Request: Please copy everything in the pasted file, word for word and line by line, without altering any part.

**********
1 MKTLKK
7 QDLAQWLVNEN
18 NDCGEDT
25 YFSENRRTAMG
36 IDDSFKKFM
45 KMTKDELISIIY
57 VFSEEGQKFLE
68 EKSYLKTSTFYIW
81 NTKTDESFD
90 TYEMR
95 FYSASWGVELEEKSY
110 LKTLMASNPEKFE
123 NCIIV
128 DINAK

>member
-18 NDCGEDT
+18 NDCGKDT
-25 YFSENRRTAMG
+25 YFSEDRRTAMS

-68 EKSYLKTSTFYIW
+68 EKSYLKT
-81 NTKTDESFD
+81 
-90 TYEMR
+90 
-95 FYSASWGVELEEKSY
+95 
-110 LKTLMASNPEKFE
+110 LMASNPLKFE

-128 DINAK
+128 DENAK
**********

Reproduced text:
1 MKTLKK
7 QDLAQWLVNEN
18 NDCGEDT
25 YFSENRRTAMG
36 IDDSFKKFM
45 KMTKDELISIIY
57 VFSEEGQKFLE
68 EKSYLKTSTFYIW
81 NTKTDESFD
90 TYEMR
95 FYSASWGVELEEKSY
110 LKTLMASNPEKFE
123 NCIIV
128 DINAK

>member
-18 NDCGEDT
+18 NDCGKDT
-25 YFSENRRTAMG
+25 YFSEDRRTAMS

-68 EKSYLKTSTFYIW
+68 EKSYLKT
-81 NTKTDESFD
+81 
-90 TYEMR
+90 
-95 FYSASWGVELEEKSY
+95 
-110 LKTLMASNPEKFE
+110 LMASNPLKFE

-128 DINAK
+128 DENAK